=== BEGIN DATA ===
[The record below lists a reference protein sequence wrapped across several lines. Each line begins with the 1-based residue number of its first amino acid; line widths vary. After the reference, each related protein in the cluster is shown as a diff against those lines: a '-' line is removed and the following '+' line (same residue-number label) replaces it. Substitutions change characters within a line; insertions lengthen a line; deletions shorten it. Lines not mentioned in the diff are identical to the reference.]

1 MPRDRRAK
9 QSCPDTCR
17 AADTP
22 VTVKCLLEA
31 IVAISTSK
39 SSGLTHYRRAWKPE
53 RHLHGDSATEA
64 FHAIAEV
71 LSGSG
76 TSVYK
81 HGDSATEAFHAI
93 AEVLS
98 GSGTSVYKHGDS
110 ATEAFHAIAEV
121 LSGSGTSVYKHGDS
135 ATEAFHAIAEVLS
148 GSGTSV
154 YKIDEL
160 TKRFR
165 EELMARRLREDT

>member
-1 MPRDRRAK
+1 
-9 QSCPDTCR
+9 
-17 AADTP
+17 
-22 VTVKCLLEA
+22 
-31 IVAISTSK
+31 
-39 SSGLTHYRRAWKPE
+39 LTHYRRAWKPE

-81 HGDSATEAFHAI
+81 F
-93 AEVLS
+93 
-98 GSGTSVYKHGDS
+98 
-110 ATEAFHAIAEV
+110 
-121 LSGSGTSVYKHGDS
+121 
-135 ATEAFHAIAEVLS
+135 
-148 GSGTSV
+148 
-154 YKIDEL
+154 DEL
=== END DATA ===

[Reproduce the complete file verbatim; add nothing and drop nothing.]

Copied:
[The record below lists a reference protein sequence wrapped across several lines. Each line begins with the 1-based residue number of its first amino acid; line widths vary. After the reference, each related protein in the cluster is shown as a diff against those lines: a '-' line is removed and the following '+' line (same residue-number label) replaces it. Substitutions change characters within a line; insertions lengthen a line; deletions shorten it. Lines not mentioned in the diff are identical to the reference.]

1 MPRDRRAK
9 QSCPDTCR
17 AADTP
22 VTVKCLLEA
31 IVAISTSK
39 SSGLTHYRRAWKPE
53 RHLHGDSATEA
64 FHAIAEV
71 LSGSG
76 TSVYK
81 HGDSATEAFHAI
93 AEVLS
98 GSGTSVYKHGDS
110 ATEAFHAIAEV
121 LSGSGTSVYKHGDS
135 ATEAFHAIAEVLS
148 GSGTSV
154 YKIDEL
160 TKRFR
165 EELMARRLREDT

>member
-1 MPRDRRAK
+1 
-9 QSCPDTCR
+9 
-17 AADTP
+17 
-22 VTVKCLLEA
+22 
-31 IVAISTSK
+31 
-39 SSGLTHYRRAWKPE
+39 LTHYRRAWKPE

-81 HGDSATEAFHAI
+81 F
-93 AEVLS
+93 
-98 GSGTSVYKHGDS
+98 
-110 ATEAFHAIAEV
+110 
-121 LSGSGTSVYKHGDS
+121 
-135 ATEAFHAIAEVLS
+135 
-148 GSGTSV
+148 
-154 YKIDEL
+154 DEL